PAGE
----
The political system established by the Chinese Communist Party in 1949 had its origins, in many respects, in the Chinese Soviet Republic of 1931–1934, based in southern Kiangsi province about 400 miles southwest of Shanghai. The Kiangsi period was important because it gave the Chinese Communists their first opportunity to govern an extensive area and a large population, and in so doing to develop methods of mass mobilization as well as new techniques for conducting party and government affairs.
Kim explores the evolution of the Chinese Communist movement during the Kiangsi soviet period, especially its organizational concepts, behavioral patterns, and development techniques of "mass line" politics. He seeks answers to several questions: What notions of organization shaped the Kiangsi political system? Who formulated the policies? How were they implemented at the rice-roots level of government? By analyzing Mao Tse-tung's writings on organization and comparing them with those of other Chinese Communist theoreticians, he achieves fresh insights into Mao's approach to administration and bureaucratic organization.
The distinct contribution of this book lies in its focus on such issues as how the Chinese Communist leaders viewed organizational problems within their movement, especially following the failure of the 1947 revolution; how they responded to these problems; and how they maintained a balance of power among the party, the government, and the Red Army while administering the expanding territorial base and managing complex organizations.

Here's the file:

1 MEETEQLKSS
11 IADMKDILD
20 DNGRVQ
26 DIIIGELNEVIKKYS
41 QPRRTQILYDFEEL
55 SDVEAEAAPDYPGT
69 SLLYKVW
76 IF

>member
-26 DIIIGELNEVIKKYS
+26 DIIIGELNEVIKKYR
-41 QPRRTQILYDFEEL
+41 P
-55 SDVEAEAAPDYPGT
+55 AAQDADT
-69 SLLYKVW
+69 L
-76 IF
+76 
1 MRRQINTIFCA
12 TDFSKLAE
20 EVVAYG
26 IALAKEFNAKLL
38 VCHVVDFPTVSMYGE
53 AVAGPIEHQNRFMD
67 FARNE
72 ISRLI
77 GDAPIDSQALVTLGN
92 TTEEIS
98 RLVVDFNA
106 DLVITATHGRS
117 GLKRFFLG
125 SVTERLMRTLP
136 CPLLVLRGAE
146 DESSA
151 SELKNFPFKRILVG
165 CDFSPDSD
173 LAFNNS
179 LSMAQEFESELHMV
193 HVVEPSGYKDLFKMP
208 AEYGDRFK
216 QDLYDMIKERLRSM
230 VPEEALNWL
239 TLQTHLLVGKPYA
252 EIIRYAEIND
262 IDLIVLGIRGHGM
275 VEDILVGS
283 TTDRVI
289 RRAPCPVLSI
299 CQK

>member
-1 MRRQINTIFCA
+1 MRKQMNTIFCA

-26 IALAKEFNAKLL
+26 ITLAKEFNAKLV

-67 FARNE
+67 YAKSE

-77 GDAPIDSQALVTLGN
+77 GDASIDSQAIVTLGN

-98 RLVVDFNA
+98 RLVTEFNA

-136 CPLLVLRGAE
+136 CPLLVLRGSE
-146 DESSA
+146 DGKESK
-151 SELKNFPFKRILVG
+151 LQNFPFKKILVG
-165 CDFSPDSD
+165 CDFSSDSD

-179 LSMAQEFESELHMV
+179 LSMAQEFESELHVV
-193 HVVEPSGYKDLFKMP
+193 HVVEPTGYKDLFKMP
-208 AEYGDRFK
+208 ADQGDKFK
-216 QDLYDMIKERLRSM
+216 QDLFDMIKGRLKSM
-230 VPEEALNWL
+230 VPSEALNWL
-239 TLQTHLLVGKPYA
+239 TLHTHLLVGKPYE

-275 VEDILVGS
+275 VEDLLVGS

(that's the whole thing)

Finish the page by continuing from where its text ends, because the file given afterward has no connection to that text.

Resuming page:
This title is part of UC Press's Voices Revived program, which commemorates University of California Press’s mission to seek out and cultivate the brightest minds and give them voice, reach, and impact. Drawing on a backlist dating to 1893, Voices Revived makes high-quality, peer-reviewed scholarship accessible once again using print-on-demand technology. This title was originally published in 1973.